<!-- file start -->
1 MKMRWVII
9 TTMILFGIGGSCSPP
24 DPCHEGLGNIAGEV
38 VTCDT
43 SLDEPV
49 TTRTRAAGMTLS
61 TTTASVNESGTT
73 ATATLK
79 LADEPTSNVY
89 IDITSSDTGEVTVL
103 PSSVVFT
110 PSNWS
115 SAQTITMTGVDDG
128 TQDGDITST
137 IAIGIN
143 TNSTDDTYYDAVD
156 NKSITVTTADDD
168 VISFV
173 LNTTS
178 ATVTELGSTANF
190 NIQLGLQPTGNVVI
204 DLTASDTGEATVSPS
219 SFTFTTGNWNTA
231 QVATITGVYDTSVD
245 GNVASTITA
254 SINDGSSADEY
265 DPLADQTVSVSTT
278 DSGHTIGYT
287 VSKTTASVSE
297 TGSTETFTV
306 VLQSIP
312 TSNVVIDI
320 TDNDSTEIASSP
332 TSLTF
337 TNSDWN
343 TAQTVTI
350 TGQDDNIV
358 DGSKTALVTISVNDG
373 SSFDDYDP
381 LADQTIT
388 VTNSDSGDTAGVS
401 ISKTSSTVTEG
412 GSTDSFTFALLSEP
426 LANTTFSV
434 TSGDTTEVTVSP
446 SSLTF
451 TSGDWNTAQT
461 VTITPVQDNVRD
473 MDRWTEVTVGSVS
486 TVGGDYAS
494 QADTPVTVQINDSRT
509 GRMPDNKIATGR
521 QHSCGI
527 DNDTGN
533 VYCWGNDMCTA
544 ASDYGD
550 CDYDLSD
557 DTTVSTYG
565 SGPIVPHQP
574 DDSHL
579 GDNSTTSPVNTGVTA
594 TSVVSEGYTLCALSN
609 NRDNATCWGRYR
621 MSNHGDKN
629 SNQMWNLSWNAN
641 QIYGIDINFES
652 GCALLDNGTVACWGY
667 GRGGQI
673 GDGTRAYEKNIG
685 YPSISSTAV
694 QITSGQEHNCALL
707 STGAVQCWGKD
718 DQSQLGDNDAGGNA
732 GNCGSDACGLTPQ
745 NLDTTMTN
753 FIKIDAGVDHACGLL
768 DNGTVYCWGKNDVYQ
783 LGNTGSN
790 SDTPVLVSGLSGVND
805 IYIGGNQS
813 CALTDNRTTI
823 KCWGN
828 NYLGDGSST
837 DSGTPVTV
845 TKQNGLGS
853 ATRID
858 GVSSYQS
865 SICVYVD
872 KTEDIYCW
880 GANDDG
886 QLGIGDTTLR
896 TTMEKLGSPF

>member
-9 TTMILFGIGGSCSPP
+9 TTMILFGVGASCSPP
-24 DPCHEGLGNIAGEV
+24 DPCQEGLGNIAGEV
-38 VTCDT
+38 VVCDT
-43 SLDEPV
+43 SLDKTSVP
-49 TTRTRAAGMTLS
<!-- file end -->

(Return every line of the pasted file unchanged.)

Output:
1 MKMRWVII
9 TTMILFGIGGSCSPP
24 DPCHEGLGNIAGEV
38 VTCDT
43 SLDEPV
49 TTRTRAAGMTLS
61 TTTASVNESGTT
73 ATATLK
79 LADEPTSNVY
89 IDITSSDTGEVTVL
103 PSSVVFT
110 PSNWS
115 SAQTITMTGVDDG
128 TQDGDITST
137 IAIGIN
143 TNSTDDTYYDAVD
156 NKSITVTTADDD
168 VISFV
173 LNTTS
178 ATVTELGSTANF
190 NIQLGLQPTGNVVI
204 DLTASDTGEATVSPS
219 SFTFTTGNWNTA
231 QVATITGVYDTSVD
245 GNVASTITA
254 SINDGSSADEY
265 DPLADQTVSVSTT
278 DSGHTIGYT
287 VSKTTASVSE
297 TGSTETFTV
306 VLQSIP
312 TSNVVIDI
320 TDNDSTEIASSP
332 TSLTF
337 TNSDWN
343 TAQTVTI
350 TGQDDNIV
358 DGSKTALVTISVNDG
373 SSFDDYDP
381 LADQTIT
388 VTNSDSGDTAGVS
401 ISKTSSTVTEG
412 GSTDSFTFALLSEP
426 LANTTFSV
434 TSGDTTEVTVSP
446 SSLTF
451 TSGDWNTAQT
461 VTITPVQDNVRD
473 MDRWTEVTVGSVS
486 TVGGDYAS
494 QADTPVTVQINDSRT
509 GRMPDNKIATGR
521 QHSCGI
527 DNDTGN
533 VYCWGNDMCTA
544 ASDYGD
550 CDYDLSD
557 DTTVSTYG
565 SGPIVPHQP
574 DDSHL
579 GDNSTTSPVNTGVTA
594 TSVVSEGYTLCALSN
609 NRDNATCWGRYR
621 MSNHGDKN
629 SNQMWNLSWNAN
641 QIYGIDINFES
652 GCALLDNGTVACWGY
667 GRGGQI
673 GDGTRAYEKNIG
685 YPSISSTAV
694 QITSGQEHNCALL
707 STGAVQCWGKD
718 DQSQLGDNDAGGNA
732 GNCGSDACGLTPQ
745 NLDTTMTN
753 FIKIDAGVDHACGLL
768 DNGTVYCWGKNDVYQ
783 LGNTGSN
790 SDTPVLVSGLSGVND
805 IYIGGNQS
813 CALTDNRTTI
823 KCWGN
828 NYLGDGSST
837 DSGTPVTV
845 TKQNGLGS
853 ATRID
858 GVSSYQS
865 SICVYVD
872 KTEDIYCW
880 GANDDG
886 QLGIGDTTLR
896 TTMEKLGSPF

>member
-9 TTMILFGIGGSCSPP
+9 TTMILFGVGASCSPP
-24 DPCHEGLGNIAGEV
+24 DPCQEGLGNIAGEV
-38 VTCDT
+38 VVCDT
-43 SLDEPV
+43 SLDKTSVP
-49 TTRTRAAGMTLS